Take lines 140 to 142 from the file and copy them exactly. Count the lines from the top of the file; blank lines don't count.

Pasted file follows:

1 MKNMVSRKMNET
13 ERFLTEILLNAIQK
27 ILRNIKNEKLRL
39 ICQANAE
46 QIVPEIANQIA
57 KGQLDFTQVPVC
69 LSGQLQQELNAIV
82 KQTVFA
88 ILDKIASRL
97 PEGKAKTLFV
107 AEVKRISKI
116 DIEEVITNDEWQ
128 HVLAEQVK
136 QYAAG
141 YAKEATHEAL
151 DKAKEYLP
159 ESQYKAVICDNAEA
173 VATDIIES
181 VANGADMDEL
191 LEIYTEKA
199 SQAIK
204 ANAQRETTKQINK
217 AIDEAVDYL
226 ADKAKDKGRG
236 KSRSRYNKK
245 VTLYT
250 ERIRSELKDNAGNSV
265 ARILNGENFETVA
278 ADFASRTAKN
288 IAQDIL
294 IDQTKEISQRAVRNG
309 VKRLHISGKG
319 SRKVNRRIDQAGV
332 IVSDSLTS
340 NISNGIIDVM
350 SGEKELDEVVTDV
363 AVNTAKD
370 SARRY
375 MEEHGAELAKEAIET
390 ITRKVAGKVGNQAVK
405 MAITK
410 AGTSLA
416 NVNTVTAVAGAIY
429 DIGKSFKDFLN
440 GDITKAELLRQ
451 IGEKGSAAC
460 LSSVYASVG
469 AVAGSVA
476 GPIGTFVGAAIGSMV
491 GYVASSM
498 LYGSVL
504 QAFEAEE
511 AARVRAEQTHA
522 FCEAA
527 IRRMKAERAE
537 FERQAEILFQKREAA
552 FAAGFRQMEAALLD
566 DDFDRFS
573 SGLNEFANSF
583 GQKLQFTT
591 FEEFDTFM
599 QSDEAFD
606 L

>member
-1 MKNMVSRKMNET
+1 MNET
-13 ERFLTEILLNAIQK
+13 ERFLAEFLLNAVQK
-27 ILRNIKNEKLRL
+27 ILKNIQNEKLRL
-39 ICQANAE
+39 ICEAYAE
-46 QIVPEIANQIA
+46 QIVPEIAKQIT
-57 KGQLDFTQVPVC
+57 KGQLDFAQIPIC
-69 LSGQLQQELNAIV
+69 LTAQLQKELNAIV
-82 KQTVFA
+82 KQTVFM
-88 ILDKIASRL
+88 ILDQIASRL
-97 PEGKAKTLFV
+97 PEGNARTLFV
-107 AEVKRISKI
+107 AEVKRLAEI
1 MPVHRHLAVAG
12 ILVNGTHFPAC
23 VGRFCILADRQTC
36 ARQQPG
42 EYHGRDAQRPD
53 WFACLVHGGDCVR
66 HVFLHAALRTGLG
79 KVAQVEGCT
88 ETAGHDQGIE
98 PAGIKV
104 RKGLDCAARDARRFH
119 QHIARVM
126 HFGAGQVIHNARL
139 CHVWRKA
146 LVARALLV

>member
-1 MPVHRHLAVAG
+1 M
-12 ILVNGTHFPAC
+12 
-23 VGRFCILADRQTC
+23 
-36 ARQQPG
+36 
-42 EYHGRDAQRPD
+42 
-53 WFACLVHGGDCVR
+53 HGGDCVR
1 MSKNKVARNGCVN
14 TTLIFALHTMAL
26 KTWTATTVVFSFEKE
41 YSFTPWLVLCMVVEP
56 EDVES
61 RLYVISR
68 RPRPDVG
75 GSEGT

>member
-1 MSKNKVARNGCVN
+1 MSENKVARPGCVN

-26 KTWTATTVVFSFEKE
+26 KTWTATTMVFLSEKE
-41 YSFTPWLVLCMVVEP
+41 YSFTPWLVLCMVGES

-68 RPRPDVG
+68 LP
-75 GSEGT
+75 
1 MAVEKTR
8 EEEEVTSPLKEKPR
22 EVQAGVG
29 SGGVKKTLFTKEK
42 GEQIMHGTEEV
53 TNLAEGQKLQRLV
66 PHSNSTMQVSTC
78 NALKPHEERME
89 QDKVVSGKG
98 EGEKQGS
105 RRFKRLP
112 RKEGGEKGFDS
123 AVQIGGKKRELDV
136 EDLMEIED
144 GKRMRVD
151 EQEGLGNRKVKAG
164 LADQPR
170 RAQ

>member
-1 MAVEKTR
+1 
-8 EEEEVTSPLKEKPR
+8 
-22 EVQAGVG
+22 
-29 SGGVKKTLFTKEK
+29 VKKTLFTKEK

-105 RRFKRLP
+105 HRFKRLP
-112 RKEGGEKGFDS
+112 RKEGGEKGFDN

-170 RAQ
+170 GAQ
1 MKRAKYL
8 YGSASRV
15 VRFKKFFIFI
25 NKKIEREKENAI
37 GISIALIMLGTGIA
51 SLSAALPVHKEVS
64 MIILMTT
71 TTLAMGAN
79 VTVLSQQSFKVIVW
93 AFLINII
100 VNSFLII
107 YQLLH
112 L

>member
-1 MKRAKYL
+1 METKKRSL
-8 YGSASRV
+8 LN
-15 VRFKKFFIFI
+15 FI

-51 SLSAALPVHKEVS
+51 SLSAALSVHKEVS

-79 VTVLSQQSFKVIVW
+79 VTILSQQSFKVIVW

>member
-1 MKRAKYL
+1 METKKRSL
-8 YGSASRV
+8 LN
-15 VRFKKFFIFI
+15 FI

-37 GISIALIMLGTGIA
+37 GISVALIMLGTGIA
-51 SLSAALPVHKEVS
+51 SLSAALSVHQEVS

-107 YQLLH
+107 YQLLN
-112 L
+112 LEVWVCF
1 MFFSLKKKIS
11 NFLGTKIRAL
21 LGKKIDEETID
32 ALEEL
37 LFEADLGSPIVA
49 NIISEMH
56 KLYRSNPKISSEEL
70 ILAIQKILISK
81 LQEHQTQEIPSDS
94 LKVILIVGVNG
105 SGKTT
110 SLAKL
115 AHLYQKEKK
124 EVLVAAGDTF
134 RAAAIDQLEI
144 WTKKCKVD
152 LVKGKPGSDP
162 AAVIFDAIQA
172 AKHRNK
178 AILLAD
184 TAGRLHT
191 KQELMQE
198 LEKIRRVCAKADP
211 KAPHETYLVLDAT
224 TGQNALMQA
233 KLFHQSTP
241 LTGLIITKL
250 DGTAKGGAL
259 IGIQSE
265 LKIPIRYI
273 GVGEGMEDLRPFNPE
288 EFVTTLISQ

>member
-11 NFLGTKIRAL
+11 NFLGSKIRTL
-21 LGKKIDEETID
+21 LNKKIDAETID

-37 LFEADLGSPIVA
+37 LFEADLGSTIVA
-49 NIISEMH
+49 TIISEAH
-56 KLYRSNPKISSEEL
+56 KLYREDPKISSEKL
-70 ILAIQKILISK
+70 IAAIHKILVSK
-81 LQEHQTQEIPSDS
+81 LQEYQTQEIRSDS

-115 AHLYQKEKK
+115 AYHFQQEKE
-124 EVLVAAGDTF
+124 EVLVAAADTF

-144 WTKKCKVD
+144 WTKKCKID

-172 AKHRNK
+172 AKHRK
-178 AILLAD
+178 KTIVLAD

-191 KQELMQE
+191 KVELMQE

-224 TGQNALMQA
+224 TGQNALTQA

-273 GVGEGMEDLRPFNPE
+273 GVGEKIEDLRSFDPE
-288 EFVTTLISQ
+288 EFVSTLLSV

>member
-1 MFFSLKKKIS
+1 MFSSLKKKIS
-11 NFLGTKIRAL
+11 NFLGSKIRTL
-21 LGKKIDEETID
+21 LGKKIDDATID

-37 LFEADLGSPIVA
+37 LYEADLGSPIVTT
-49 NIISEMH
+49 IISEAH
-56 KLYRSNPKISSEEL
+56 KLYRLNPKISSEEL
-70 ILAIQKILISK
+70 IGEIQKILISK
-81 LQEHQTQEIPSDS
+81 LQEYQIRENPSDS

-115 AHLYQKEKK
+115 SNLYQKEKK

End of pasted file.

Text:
66 PHSNSTMQVSTC
78 NALKPHEERME
89 QDKVVSGKG